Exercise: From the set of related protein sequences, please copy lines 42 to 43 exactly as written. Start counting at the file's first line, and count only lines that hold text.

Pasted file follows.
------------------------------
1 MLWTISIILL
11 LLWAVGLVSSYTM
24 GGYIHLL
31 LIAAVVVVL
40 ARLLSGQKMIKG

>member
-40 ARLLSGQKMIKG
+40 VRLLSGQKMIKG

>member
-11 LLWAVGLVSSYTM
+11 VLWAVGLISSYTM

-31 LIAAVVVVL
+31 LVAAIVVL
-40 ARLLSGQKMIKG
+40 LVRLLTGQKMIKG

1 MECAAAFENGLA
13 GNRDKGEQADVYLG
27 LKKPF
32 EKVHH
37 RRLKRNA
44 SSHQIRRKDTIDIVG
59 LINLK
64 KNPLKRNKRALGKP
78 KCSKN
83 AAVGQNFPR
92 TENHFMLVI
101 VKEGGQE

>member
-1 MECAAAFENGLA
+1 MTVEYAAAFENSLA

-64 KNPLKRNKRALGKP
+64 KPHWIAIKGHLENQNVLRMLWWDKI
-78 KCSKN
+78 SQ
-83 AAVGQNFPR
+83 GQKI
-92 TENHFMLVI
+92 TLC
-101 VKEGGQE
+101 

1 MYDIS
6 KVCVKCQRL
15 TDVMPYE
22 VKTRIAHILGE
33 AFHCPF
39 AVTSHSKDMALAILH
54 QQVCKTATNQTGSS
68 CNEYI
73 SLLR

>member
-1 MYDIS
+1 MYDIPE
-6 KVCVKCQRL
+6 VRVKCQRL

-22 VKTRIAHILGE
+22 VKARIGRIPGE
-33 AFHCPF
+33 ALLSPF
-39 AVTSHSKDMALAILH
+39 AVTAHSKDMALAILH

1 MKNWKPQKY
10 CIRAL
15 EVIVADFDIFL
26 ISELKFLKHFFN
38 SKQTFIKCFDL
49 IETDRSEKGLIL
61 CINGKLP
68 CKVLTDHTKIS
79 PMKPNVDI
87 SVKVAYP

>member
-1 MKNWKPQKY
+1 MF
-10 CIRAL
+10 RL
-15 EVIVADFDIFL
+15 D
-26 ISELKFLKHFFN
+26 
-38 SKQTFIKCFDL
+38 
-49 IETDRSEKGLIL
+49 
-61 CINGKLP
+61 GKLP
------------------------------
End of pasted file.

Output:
6 KVCVKCQRL
15 TDVMPYE